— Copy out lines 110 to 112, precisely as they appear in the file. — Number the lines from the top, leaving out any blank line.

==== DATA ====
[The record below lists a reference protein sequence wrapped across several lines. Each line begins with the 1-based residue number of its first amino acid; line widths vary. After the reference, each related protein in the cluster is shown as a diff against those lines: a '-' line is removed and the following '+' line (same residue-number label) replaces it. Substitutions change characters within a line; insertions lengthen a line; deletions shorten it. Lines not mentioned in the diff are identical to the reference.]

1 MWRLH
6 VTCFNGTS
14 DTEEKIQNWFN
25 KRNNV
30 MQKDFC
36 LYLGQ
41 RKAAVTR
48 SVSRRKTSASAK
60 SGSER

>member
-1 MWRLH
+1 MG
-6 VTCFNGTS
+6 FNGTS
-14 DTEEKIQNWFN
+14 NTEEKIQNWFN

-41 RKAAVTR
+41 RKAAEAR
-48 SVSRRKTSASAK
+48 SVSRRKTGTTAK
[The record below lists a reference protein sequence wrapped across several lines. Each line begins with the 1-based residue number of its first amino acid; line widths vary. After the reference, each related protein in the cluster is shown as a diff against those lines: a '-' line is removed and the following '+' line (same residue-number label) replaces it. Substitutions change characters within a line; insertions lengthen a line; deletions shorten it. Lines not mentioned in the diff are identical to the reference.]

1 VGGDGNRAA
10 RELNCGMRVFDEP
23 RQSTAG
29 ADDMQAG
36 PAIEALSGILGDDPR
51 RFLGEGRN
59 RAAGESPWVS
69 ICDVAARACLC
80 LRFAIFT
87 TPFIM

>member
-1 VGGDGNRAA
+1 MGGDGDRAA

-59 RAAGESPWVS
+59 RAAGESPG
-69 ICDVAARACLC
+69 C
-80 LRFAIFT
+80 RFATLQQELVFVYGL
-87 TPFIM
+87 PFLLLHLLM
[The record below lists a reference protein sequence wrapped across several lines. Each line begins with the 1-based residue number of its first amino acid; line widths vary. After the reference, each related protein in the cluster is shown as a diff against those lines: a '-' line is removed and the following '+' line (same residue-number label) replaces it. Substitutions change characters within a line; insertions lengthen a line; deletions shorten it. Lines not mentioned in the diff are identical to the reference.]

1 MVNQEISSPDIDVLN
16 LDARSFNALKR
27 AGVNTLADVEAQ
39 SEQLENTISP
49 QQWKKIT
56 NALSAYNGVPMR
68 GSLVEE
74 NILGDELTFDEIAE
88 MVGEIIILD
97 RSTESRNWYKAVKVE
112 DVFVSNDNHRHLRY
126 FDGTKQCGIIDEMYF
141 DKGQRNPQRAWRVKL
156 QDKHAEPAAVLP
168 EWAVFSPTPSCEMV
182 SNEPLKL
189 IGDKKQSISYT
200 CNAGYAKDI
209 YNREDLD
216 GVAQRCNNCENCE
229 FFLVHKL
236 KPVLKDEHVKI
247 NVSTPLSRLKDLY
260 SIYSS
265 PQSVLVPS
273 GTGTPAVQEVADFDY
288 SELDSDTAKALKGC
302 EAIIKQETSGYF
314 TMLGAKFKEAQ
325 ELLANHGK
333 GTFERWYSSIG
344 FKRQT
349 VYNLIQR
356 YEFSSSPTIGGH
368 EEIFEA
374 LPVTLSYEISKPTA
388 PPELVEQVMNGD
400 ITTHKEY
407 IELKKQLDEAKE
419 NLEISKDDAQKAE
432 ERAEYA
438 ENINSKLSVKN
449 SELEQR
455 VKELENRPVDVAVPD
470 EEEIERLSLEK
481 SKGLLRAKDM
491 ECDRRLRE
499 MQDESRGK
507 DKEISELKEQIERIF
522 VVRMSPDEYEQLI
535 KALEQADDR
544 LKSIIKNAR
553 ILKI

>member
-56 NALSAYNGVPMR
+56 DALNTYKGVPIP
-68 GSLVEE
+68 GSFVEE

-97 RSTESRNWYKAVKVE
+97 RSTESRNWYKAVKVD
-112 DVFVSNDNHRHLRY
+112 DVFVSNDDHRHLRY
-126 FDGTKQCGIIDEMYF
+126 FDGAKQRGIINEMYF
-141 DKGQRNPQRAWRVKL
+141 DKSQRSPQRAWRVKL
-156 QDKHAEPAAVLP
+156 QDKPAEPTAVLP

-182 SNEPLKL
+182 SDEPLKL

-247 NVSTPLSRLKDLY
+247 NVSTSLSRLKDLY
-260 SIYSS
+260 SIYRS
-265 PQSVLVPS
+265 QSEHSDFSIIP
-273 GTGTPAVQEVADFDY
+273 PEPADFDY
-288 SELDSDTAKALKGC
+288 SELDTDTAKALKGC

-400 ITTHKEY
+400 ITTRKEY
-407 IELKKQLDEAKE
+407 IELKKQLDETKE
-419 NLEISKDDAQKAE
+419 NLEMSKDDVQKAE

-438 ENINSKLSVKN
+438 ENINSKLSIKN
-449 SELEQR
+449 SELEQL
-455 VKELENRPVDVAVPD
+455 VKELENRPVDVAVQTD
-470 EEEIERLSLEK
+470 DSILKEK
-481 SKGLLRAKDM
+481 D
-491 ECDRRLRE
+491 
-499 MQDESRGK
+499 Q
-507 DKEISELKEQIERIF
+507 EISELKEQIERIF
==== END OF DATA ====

+141 DKSQRSPQRAWRVKL
-156 QDKHAEPAAVLP
+156 QDKPAEPTAVLP